Pandemic Response: Many Hands Make Light Work

The United States is a country with volunteerism roots that run deep.  Neighbors helping neighbors with children, communities working to build roads, churches and town halls, and farmers joining together to raise barns.  It’s no surprise that during this year of pandemic that the face of a friend was behind a mask as volunteers stepped up in new ways to help others in Northfield.  

“Many hands make light work” says the old adage.  Kathy Ness already knew many hands that helped with sewing during the pandemic, as she organizes the Boomerang Bag production to reuse cloth instead of plastic bags for the Northfield Library (and other locations).  Ness contacted Lynette Marks, an RN at Northfield Hospital, and also quilter.  Could the hospital use more masks, she asked?  The answer was yes.  Lynette knew many others who could sew and put out a call to her network of quilting friends. 

Seamstresses are often well prepared with fabric, and quilters are known to have large supplies of ‘’fat quarters” at their disposal.  Ness and Marks now had access to both sewers and fabric, in March of 2020.  Then the supplies and volunteers came out of the woodwork!  Opening her front door, it wasn’t unusual for Ness to find a bag filled with donations of fabric and thread.  The COVID Response Supply Depot was set up in the Northfield Chamber of Commerce foyer, so volunteers could safely pick up needed supplies, which were restocked by Ness and others as donations came in.  The volunteers were kept well supplied until elastic became an endangered species.  As in WWII when folks were taught to make do, ties were added to the masks instead of elastic and production never stopped.  

Many people wanted to help but didn’t want to sew.  These volunteers were enlisted to wash fabric, rip ½ yard pieces or to cut fabric for masks in two sizes – for adults or children. 

If you wear glasses you know of the importance of the nose piece to stop fogging; volunteers tried garden wire, twist ties and pipe cleaners. SMART (Sheet Metal, Air, Rail and Transportation) Union Local #10 heard about the need in Northfield and donated metal nose pieces for the masks in two pound increments: each bag held about 2,000 which were divided into small bags for volunteers to take from the Supply Depot.  The foyer was open 24/7 and supplies for well over 4,000 masks went out.  

At the height of production the Supply Depot was refilled weekly, adding supplies to make homemade isolation gowns which were greatly needed by local care facilities and health care providers.  Additionally, a clothesline in front of the Ness home flew brightly colored masks and a donation box was generously rewarded by those who took masks.  Popular fabrics were Batik and cheerful colors for adult masks and Spiderman, trucks, and John Deere prints were enjoyed by the elementary school kids.  Financial gifts rolled in from the Northfield Rotary Club, St. John’s Lutheran Church, the Northfield Retirement Community, Facebook fundraisers, and many individuals.  Masks were donated to the Community Action Center, Three Links Care Center, the Northfield Retirement Community, Northfield Public Schools, The Key, the Northfield Public Library, the Northfield Hospital, Laura Baker Services Association, group homes, and countless others businesses and programs.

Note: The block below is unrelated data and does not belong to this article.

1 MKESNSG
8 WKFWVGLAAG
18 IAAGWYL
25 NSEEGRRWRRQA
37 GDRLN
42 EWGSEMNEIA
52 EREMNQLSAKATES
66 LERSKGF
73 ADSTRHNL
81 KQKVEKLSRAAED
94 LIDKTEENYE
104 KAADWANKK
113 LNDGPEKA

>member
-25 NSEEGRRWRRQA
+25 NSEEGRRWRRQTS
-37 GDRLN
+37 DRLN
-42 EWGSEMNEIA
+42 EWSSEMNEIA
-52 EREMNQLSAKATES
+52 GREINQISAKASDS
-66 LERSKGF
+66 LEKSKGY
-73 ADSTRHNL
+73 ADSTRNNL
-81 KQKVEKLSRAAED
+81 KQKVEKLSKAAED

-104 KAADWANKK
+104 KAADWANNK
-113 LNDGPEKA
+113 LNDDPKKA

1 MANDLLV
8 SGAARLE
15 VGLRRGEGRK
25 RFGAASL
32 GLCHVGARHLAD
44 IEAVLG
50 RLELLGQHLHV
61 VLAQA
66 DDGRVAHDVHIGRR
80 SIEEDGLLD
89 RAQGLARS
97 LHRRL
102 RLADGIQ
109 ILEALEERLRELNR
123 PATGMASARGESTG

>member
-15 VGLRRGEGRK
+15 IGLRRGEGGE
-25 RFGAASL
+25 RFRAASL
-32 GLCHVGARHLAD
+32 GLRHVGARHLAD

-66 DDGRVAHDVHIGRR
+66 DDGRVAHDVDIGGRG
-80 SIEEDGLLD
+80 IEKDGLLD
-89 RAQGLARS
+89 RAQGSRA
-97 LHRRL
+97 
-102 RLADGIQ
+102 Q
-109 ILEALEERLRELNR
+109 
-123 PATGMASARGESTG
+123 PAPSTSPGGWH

This one idea sparked the involvement of many, many volunteers across our community.  Volunteers included: Diana Abbott, Nancy Antione, Elizabeth Bade, Erin Bailey, Libby Behrens, Becky Benedict, Beth Berry, Jessica Bettinger, Mary Bleckwehl, Linda Bliese, Valerie Bollinger, Julie Buchwald Haley, Char Carlson, Nancy Carlson, Pat Carlson, Stephanie Christians, Beth Christiansen, Mary Crow, Karen Dempsey, Mary Douglass, Mary Drew, Susan Dunhaupt, Joan Ekeren, Chris Ellison, Marni Elmer, Lisa Emery, Shelia Estrem, Peggy Fink, Kathryn Franek, Norma Gilbertson, Mary Jo Grove, Amy Hamborg, Dottie Hammer, Polly Hendee, Mary Hillmann, Brianne Hoffert, Barb Holm, Leigh Hunter, Donna Jackson, Nancy Johnson, Starr Kahl, Pauline Kes, Ginny & George Kinney, Emma Kmoch, Wanda Larsen, Jean Larson, Tami Little, Mary Loven, Diane Lyman, Laurie Mackenzie, Lynette Marks, Jan Mathews, Monica Medwetz, Dodie Mickelson, Naomi Miessler, Rachel Miessler, Nancy Moe, Rick Moe, Irene Mullen, Brad & Kathy Ness, Linda Ness, Debby & David Nitz, Becky Novotny, Margaret O’Dell, Susan Oftedahl, Pat Olives, Betty Olson, Alison Perry, Tricia Peterson, Renell Petinelli, Kay Pfahning, Barb Pike, Rhonda Pownell, Jeanne Pumper, Jane Rinehart, Deb Roberts, Cindy Robinson, Linda Rowan, Bobbie Rowe, Tripp Ryder, Lori Schmidt, Lynette Schroeder, Gail Setterstrom, Gerri Specken, Karen Strand, Lois Stratmoen, Shelly Strobel, Deb Suppes, Merrell Thornton, Erica Trebelhorn, Annette Tschann, Sandy Turbes, Sue Weaver, Suzie Wegner, Marilyn Weiser, Kathie Westlund, Liz Wicks, Leesa Wisdorf, Lynne Young, Mary Zabel, Julie Zdenek, and many others!

The production has slowed and Kathy Ness will be glad to work herself out of this pandemic volunteer opportunity.  The sewers, quilters, hospital donation of filters, the union’s contribution of nose pieces, and support from across the area are all important parts of keeping the community safe, and proof that many hands do make light work.